NAVCE 7.51 default permission exploit

From: Micheal Espinola Jr (santeriasystems@YAHOO.COM)
Date: 11/22/01


Message-ID:  <20011121235551.30650.qmail@web14807.mail.yahoo.com>
Date:         Wed, 21 Nov 2001 15:55:51 -0800
From: Micheal Espinola Jr <santeriasystems@YAHOO.COM>
Subject:      NAVCE 7.51 default permission exploit
To: NTBUGTRAQ@LISTSERV.NTBUGTRAQ.COM


============================================================

Topic:
=====

Default NTFS permissions (post-software install) allow
local user security context to modify "managed" Norton
AntiVirus Corporate Edition 7.51 client configuration.

Affected:
========

Norton AntiVirus Corporate Edition (NAVCE) 7.51
Clients.

Potentials:
==========

Other versions of NAVCE that incorporate the use of
GRC.DAT should be considered suspect to the same
exploit.

Background:
==========

The GRC.DAT file is a plain-text file that acts as a
repository of changes made for the clients of a NAVCE
server. Any client options that are modified by using
the Symantec System Center console at the server group
or sever level updates the GRC.DAT file. This file is
pulled by clients to impose configuration changes set
at the server level of which the client is managed by.
Configuration modifications are checked for when a
client starts the Norton AntiVirus Client service. The
GRC.DAT file will be transferred and processed if
required.

NAVCE 7.5x clients use the "All Users" Application
Data folder tree to process the GRC.DAT file. The
GRC.DAT is automatically processed by the system
within seven-minute intervals if present within the
folder; or it can be immediately processed by stopping
and then restarting the Norton AntiVirus Client
service. Once the file has been processed, it is
automatically deleted.

Assumptions:
===========

The default NTFS permissions on the “All Users” folder
tree do not allow write access to any non-Power User
or higher accounts. Although it should be considered a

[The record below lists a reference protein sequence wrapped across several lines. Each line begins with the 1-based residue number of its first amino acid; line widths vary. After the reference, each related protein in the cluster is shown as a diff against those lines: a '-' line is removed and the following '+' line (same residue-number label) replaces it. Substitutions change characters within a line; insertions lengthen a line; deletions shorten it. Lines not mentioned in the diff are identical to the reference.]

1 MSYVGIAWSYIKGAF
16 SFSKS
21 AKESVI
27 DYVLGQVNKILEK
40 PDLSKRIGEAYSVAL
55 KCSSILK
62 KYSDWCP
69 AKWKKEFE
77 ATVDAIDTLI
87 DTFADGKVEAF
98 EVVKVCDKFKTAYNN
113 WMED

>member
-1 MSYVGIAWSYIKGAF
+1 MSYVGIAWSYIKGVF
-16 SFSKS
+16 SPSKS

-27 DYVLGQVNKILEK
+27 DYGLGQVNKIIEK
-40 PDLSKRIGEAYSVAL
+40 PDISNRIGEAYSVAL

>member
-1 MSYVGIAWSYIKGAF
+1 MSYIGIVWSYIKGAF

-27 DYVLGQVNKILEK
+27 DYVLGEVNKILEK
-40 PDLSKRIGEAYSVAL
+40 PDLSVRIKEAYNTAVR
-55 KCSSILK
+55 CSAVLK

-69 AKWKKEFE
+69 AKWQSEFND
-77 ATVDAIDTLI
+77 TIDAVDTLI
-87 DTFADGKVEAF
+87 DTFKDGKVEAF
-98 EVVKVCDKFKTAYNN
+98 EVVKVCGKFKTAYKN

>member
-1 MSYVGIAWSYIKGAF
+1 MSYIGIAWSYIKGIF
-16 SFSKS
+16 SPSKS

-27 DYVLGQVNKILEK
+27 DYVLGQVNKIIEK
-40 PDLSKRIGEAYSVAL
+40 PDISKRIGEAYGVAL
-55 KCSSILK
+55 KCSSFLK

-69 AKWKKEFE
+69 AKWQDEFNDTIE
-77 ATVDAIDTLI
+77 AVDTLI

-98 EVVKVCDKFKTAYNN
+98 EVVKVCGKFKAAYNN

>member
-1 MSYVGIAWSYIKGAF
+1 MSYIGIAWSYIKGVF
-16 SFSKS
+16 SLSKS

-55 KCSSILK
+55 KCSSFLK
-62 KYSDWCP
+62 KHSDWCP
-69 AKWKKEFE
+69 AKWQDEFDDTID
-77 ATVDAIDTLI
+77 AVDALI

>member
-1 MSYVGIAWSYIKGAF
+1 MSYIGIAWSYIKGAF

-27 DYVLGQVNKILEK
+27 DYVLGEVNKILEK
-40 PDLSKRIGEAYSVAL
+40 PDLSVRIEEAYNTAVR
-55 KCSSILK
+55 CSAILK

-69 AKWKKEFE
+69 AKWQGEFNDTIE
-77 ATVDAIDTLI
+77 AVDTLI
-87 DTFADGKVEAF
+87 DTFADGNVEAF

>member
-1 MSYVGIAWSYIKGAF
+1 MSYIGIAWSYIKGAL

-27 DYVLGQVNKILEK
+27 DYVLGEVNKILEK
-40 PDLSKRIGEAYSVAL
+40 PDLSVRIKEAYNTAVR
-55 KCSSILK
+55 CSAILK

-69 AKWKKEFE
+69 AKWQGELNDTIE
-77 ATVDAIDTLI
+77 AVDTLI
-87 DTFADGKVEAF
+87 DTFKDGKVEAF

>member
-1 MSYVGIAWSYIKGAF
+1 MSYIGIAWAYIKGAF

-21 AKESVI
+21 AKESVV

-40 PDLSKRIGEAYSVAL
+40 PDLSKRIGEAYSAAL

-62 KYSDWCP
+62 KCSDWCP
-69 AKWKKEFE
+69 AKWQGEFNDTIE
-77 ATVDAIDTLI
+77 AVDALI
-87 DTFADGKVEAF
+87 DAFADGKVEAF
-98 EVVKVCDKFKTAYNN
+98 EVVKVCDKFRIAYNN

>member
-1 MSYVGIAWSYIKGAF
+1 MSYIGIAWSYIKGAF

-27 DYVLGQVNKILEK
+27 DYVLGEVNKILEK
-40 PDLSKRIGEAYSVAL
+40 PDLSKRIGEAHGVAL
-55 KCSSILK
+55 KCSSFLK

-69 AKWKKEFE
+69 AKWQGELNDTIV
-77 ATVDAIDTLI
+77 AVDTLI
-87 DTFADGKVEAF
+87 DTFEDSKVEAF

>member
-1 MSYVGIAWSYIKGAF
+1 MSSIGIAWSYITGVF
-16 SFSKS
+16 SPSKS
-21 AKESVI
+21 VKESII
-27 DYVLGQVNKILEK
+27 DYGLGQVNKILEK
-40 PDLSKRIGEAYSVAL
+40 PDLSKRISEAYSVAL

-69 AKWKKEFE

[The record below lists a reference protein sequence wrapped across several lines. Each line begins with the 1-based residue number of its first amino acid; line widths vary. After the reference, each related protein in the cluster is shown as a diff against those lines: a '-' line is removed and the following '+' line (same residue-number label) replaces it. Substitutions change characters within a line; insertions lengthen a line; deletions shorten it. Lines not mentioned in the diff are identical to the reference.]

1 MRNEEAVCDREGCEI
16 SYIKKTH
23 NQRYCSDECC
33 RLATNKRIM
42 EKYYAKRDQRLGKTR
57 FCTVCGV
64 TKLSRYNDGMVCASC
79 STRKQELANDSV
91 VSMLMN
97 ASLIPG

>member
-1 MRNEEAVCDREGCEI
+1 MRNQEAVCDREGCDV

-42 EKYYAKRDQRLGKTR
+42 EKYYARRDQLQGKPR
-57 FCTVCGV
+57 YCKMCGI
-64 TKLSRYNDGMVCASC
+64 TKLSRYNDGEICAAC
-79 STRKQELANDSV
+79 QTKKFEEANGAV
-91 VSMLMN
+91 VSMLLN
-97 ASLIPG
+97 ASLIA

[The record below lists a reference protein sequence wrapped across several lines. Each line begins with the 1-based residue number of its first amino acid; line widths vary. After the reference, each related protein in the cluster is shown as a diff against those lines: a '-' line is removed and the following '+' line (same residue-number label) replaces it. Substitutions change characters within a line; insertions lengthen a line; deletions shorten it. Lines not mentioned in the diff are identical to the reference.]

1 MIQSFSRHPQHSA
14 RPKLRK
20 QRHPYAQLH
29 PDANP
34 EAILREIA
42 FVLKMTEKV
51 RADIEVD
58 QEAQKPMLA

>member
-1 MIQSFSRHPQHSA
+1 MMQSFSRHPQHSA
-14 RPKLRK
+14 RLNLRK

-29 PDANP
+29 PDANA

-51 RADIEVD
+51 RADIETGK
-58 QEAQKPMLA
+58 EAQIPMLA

security risk for Power User accounts to also have
write access here (that’s a topic for OS hardening
issues).

Reality:
=======

The Symantec sub-tree of the “All Users” folder
inherits permissions from its root until it reaches
the “7.5” folder. This is the folder that the GRC.DAT
file is placed when needed. The installation of NACVE
as negated the inherited permissions at this point in
the folder tree, and the permissions have been
modified to Everyone: Full Control for this folder and
all child objects.

Defaults:
========

\\<NAVCE>\VPLOGON\
   ----------
   Everyone: Full Control
   ----------

\\<NAVCE>\C$\PROGRA~1\NAV\logon\*.*
   ----------
   BUILTIN\Administrators: Full Control
   CREATOR OWNER: Full Control
   DOMAIN\Domain Users: Read
   BUILTIN\Power Users: Change
   NT AUTHORITY\SYSTEM: Full Control
   NT AUTHORITY\TERMINAL SERVER USER: Change
   BUILTIN\Users: Read
   ----------

<All_Users_Profile_Dir>\Application
Data\Symantec\Norton AntiVirus Corporate Edition\7.5
   ----------
   Everyone: Full Control
   ----------

Impact:
======

The GRC.DAT is accessible by virtually all users in
the domain, via the \\<NAVCE>\VPLOGON\ share. This
file could be copied, modified and deposited in a
client system's Application Data folder to override
and/or negate antivirus settings as well as corporate
policy.

If exploited, the local user security context has the
ability to modify all aspects of the configuration of
the NAVCE client. This could be done intentionally or
maliciously for further exploitation of the system
and/or network infrastructure.

Settings in this file not only govern local antivirus
protection, but the scanning of email and attachments
from Lotus Notes and Microsoft Exchange servers as
well.

Once a modified GRC.DAT file is deposited, the system
could potentially be compromised within seven minutes.

Failure:
=======

Symantec has failed three-fold: 1) Making the GRC.DAT
file plain text. This exposes configuration details as
well as making it easy for the file to be
impersonated. 2) Making the GRC.DAT available and
viewable through an open share (shared by default for
the auto-installation of antivirus client software).
3) Making the client updating mechanism a file
processing job done via a folder that is write-able by
any user of the target system.

Resolution:
==========

Modify the entire Symantec folder structure to Inherit
NTFS permissions. Remove NTFS Write privileges from
all accounts applied (except for the SYSTEM account,
and possibly administrator account depending on your
needs) from the “7.5” folder and all child objects.
The SYSTEM account should be all that is necessary for
any file creation of modifications, since the Norton
AntiVirus Client service runs under the SYSTEM
context.

Depending on your network architecture and procedure
for rolling out NAVCE client software, you may or may
not wish to apply further restrictions on the server
side of this issue.

============================================================

Micheal Espinola Jr
santeriasystems@yahoo.com

11/21/2001 : 6:32 PM EST

Have a happy Thanksgiving! Remember what this day is
supposed to symbolize...

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